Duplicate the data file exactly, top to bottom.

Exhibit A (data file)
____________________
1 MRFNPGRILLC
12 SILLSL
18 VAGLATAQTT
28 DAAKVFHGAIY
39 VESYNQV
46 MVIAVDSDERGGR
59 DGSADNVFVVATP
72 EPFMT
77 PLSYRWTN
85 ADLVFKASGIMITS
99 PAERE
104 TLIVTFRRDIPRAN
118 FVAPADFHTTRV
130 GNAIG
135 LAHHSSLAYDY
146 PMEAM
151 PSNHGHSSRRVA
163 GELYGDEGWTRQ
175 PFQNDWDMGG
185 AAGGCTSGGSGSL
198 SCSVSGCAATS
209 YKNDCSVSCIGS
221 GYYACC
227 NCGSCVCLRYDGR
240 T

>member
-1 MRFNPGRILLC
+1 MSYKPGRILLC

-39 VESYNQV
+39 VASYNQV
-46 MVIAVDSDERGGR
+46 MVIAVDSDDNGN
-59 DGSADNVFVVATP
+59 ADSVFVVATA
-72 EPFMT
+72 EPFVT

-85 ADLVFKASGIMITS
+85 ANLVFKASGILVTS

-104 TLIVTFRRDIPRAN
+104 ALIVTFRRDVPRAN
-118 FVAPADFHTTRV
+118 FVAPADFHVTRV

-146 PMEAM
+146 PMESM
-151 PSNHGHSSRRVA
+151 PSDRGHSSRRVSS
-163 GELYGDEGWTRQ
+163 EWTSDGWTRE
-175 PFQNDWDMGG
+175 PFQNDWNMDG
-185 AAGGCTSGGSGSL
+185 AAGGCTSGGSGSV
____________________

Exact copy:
1 MRFNPGRILLC
12 SILLSL
18 VAGLATAQTT
28 DAAKVFHGAIY
39 VESYNQV
46 MVIAVDSDERGGR
59 DGSADNVFVVATP
72 EPFMT
77 PLSYRWTN
85 ADLVFKASGIMITS
99 PAERE
104 TLIVTFRRDIPRAN
118 FVAPADFHTTRV
130 GNAIG
135 LAHHSSLAYDY
146 PMEAM
151 PSNHGHSSRRVA
163 GELYGDEGWTRQ
175 PFQNDWDMGG
185 AAGGCTSGGSGSL
198 SCSVSGCAATS
209 YKNDCSVSCIGS
221 GYYACC
227 NCGSCVCLRYDGR
240 T

>member
-1 MRFNPGRILLC
+1 MSYKPGRILLC

-39 VESYNQV
+39 VASYNQV
-46 MVIAVDSDERGGR
+46 MVIAVDSDDNGN
-59 DGSADNVFVVATP
+59 ADSVFVVATA
-72 EPFMT
+72 EPFVT

-85 ADLVFKASGIMITS
+85 ANLVFKASGILVTS

-104 TLIVTFRRDIPRAN
+104 ALIVTFRRDVPRAN
-118 FVAPADFHTTRV
+118 FVAPADFHVTRV

-146 PMEAM
+146 PMESM
-151 PSNHGHSSRRVA
+151 PSDRGHSSRRVSS
-163 GELYGDEGWTRQ
+163 EWTSDGWTRE
-175 PFQNDWDMGG
+175 PFQNDWNMDG
-185 AAGGCTSGGSGSL
+185 AAGGCTSGGSGSV